A recent study conducted by the European Central Bank (ECB) on identifying the ultimate cross-border payment medium identified central bank digital currencies as winners over competitors such as banks, Bitcoin (BTC) and stablecoins. (CBDC) was selected.
The ECB’s interest in identifying the best cross-border payment solutions stems from the fact that it serves as the central bank of the 19 EU member states that have adopted the euro. increase. A study titled “Towards the Holy Grail of Cross-Border Payments” calls Bitcoin the most prominent unbacked crypto asset.
The EBC’s opinion that Bitcoin as a cross-border payment system is not good results in a highly volatile asset settlement mechanism, adding:
“Because payments on the Bitcoin network only occur about every 10 minutes, the valuation effect is already realized at the moment of payment, making Bitcoin payments actually more complex.”
The study highlighted Bitcoin-specific scaling and speed issues, but did not consider timely upgrades (Taproot and Lightning Network) that improve network performance. Essentially expensive and wasteful. ”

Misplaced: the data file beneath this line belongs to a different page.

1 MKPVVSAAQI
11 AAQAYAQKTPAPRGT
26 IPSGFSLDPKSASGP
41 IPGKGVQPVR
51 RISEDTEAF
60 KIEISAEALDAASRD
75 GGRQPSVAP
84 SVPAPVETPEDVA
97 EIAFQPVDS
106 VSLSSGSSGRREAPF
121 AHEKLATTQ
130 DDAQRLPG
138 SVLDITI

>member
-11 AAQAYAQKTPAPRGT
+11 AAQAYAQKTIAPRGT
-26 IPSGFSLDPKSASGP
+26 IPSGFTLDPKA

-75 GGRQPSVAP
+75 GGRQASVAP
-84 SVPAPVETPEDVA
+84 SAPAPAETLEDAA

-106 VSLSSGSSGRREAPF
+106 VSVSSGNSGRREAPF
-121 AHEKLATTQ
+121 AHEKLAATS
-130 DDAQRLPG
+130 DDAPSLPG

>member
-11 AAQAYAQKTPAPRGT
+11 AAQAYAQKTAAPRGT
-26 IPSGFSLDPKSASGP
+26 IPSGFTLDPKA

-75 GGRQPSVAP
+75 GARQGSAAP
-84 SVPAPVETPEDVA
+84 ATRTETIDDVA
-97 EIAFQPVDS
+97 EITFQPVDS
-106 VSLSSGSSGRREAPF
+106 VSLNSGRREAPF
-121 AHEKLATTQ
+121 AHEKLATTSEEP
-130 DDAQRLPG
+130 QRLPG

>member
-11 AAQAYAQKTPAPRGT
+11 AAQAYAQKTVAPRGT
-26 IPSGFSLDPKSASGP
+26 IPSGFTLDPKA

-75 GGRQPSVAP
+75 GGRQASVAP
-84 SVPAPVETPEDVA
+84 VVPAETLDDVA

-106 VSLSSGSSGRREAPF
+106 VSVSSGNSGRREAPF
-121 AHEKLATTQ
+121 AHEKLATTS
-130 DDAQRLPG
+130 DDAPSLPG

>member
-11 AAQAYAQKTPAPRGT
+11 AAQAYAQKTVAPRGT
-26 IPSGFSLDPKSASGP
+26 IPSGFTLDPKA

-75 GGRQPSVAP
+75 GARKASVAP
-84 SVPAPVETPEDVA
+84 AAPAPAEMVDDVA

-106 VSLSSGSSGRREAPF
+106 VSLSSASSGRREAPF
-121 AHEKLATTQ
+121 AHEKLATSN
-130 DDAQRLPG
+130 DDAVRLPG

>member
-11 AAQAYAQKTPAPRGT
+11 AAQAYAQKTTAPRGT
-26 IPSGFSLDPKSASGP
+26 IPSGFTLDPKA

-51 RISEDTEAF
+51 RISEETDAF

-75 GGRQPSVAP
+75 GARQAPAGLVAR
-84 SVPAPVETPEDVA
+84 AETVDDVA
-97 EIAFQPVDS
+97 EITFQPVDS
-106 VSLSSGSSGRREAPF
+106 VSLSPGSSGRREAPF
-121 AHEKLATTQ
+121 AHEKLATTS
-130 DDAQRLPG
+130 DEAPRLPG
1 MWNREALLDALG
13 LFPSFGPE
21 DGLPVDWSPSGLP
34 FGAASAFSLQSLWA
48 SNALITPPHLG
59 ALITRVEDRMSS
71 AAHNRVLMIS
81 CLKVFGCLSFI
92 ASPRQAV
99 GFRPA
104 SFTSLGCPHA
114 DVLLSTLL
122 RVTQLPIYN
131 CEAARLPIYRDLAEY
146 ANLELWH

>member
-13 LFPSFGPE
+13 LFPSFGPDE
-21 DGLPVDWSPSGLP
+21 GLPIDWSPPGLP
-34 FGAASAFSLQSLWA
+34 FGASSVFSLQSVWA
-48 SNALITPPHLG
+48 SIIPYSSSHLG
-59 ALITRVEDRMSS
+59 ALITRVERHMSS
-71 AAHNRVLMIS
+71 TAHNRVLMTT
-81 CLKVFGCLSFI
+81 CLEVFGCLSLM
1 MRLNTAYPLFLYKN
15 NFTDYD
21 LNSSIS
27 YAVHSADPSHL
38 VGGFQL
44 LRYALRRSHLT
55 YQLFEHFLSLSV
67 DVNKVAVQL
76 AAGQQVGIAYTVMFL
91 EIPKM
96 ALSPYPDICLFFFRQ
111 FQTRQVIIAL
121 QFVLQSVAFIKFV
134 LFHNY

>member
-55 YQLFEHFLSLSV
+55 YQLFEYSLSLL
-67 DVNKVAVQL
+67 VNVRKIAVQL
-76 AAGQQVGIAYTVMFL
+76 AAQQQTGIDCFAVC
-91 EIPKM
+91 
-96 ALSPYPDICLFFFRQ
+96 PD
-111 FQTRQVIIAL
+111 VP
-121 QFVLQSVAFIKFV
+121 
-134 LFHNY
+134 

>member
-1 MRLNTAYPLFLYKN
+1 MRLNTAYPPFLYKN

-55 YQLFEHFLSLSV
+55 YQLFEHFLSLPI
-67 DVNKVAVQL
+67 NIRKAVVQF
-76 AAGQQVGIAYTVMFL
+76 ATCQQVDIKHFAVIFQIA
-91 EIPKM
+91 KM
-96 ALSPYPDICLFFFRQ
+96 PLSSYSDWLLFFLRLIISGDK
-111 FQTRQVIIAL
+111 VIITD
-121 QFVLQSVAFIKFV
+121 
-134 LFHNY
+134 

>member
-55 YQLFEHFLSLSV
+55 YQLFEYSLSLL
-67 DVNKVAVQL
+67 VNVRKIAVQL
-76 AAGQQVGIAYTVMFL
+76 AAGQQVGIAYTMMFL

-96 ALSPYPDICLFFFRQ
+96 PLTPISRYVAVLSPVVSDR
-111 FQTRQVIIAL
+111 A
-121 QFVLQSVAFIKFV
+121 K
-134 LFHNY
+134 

On the other hand, the ECB has recognized that CBDC is more suitable for cross-border payments due to its greater compatibility with foreign exchange (FX) conversion. His two main advantages highlighted in this regard are the preservation of monetary sovereignty and the ease of immediate payments by intermediaries such as central banks.
In contrast to the ECB’s reliance on CBDCs, Australian central bank governor Phillip Lowe believes private solutions for cryptocurrencies “will be better” as long as regulation reduces risk. .
Mitigating the risks associated with crypto adoption can be avoided through strong regulation and state support, Low said, adding:
“If these tokens are to be widely used by the community, they should be backed or regulated by the state, much like they regulate bank deposits.”
In Lowe’s view, private companies are “better than central banks at innovating” on the best features of cryptocurrencies.